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Supreme Court rules on right to seek religious accommodations at work


Religion has been on a winning streak at the Supreme Court, and a decision today continued that trend. In a unanimous ruling, the justices made it easier for workers to seek religious accommodations on the job. The court said an employer must grant a worker's request unless doing so would impose a substantial cost to the business. Douglas Laycock is a leading scholar on religious liberty and an emeritus professor of law at the University of Virginia. Thanks for joining us.

DOUGLAS LAYCOCK: Happy to be here.

SHAPIRO: So this case involved a postal worker who did not want to work on Sundays in observance of his faith. What's your initial reaction to the decision?

LAYCOCK: Well, I mean, this is a correction. And it's not the court, really, it's Congress. The employment discrimination laws prohibit religious discrimination, and Congress defined that to include religious practices and not just beliefs. And the statute says the employer must accommodate an employee's religious practice if it can do so without undue hardship.

SHAPIRO: Can I drill down on that undue hardship phrase with you? Because they said substantial increased costs in relation to the conduct of the particular business. Parse that for us. What does that mean?

LAYCOCK: Well, I mean, you have to understand it in comparison or contrast to what they said 45 years ago, that an undue hardship was anything more than a de minimis expense. De minimis is just Latin for minimal or trifling. So employers essentially didn't have to do anything to accommodate religious practices. And there were cases in the lower courts that say you don't even have to try to negotiate a shift trade for your employee. You can refuse an accommodation because co-workers get irritated or customers don't like to see a Muslim head covering.

SHAPIRO: And so how widespread do you expect the impact of this to be?

LAYCOCK: Well, I think it would be quite widespread for religious minorities. I mean, this is important to some very conservative Christians. It's important to Orthodox Jews. It's important to Muslims. And, you know, most of these cases are scheduling cases. They're people observing the Sabbath or a religious holiday. Or they are dress cases. They're people wearing yarmulkes or hijabs or modest clothing. And most of them don't involve much burden on the employer - some of the scheduling cases do, but most of them don't and the dress cases certainly don't. So requiring substantial cost or burden is a very substantial change for the employees who need this protection.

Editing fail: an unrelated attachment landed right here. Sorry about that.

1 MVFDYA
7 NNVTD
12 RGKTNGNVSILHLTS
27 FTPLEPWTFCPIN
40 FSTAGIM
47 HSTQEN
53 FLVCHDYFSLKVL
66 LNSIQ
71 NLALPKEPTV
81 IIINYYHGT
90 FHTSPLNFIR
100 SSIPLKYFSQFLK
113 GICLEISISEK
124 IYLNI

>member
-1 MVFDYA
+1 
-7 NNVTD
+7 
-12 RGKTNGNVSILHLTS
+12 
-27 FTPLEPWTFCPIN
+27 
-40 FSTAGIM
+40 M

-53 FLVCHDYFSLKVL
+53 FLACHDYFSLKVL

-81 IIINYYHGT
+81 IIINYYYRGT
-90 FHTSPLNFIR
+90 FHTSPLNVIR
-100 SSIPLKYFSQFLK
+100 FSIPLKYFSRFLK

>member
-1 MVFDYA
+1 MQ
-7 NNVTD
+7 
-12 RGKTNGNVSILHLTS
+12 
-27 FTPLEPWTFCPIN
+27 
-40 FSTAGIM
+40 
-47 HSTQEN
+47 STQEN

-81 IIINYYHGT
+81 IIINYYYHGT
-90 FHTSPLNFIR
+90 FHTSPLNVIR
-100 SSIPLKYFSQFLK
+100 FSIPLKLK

SHAPIRO: What do you make of the fact that this was a unanimous ruling?

LAYCOCK: I'm not surprised. I expected it to be unanimous because the decision from the '70s was so clearly wrong as a matter of statutory interpretation and what the words actually meant. And, you know, and the court - the court emphasizes the text of statutes today much more than it used to. So I expected unanimity to try to fix this. I'm a little surprised that they unanimously agreed on how to do it, but it needed to be fixed. And they finally recognized that.

SHAPIRO: To step back for a moment, so many of the religious liberty cases that have come before the court in recent years are very contentious and closely divided, questions involving access to birth control or a wedding cake in a same-sex marriage. And so how does this inform some of those religious liberty cases that sit more at the heart of the culture wars?

LAYCOCK: Well, I mean, you mentioned the most divisive and the most publicized. There have been a number of unanimous religion decisions. I think both the left and right wings of the court agree on the importance of the free exercise of religion. What they disagree about is what kinds of countervailing interests are so important that they override free exercise of religion. So for the liberals, contraception and women's rights and abortion and same-sex marriage are all more important than religious liberty. For some of the conservatives, it turned out capital punishment being officially implemented was more important than religious liberty. So they disagree about what kind of countervailing interests count. But when you don't have a big countervailing interest in the picture, they're fairly often unanimous about protecting the free exercise of religion.

SHAPIRO: That's Douglas Laycock, emeritus professor of law at the University of Virginia. Thank you for your analysis.

LAYCOCK: You're welcome. Transcript provided by NPR, Copyright NPR.

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Ari Shapiro has been one of the hosts of All Things Considered, NPR's award-winning afternoon newsmagazine, since 2015. During his first two years on the program, listenership to All Things Considered grew at an unprecedented rate, with more people tuning in during a typical quarter-hour than any other program on the radio.